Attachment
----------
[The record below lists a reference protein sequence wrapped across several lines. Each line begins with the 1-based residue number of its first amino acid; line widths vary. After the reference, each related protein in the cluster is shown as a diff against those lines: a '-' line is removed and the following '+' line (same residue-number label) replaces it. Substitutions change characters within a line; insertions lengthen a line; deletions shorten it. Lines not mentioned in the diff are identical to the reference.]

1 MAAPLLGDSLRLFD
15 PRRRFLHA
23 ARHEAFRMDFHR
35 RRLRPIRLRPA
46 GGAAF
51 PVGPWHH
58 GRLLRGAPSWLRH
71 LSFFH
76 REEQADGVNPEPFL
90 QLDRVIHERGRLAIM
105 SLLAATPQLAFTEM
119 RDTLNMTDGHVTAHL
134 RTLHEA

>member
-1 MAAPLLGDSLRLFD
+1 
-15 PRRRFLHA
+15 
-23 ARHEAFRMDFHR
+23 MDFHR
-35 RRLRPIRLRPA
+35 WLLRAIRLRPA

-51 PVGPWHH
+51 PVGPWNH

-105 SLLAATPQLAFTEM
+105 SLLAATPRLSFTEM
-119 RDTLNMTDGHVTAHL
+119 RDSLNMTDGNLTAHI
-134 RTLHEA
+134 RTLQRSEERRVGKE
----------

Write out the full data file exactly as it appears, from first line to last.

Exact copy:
[The record below lists a reference protein sequence wrapped across several lines. Each line begins with the 1-based residue number of its first amino acid; line widths vary. After the reference, each related protein in the cluster is shown as a diff against those lines: a '-' line is removed and the following '+' line (same residue-number label) replaces it. Substitutions change characters within a line; insertions lengthen a line; deletions shorten it. Lines not mentioned in the diff are identical to the reference.]

1 MAAPLLGDSLRLFD
15 PRRRFLHA
23 ARHEAFRMDFHR
35 RRLRPIRLRPA
46 GGAAF
51 PVGPWHH
58 GRLLRGAPSWLRH
71 LSFFH
76 REEQADGVNPEPFL
90 QLDRVIHERGRLAIM
105 SLLAATPQLAFTEM
119 RDTLNMTDGHVTAHL
134 RTLHEA

>member
-1 MAAPLLGDSLRLFD
+1 
-15 PRRRFLHA
+15 
-23 ARHEAFRMDFHR
+23 MDFHR
-35 RRLRPIRLRPA
+35 WLLRAIRLRPA

-51 PVGPWHH
+51 PVGPWNH

-105 SLLAATPQLAFTEM
+105 SLLAATPRLSFTEM
-119 RDTLNMTDGHVTAHL
+119 RDSLNMTDGNLTAHI
-134 RTLHEA
+134 RTLQRSEERRVGKE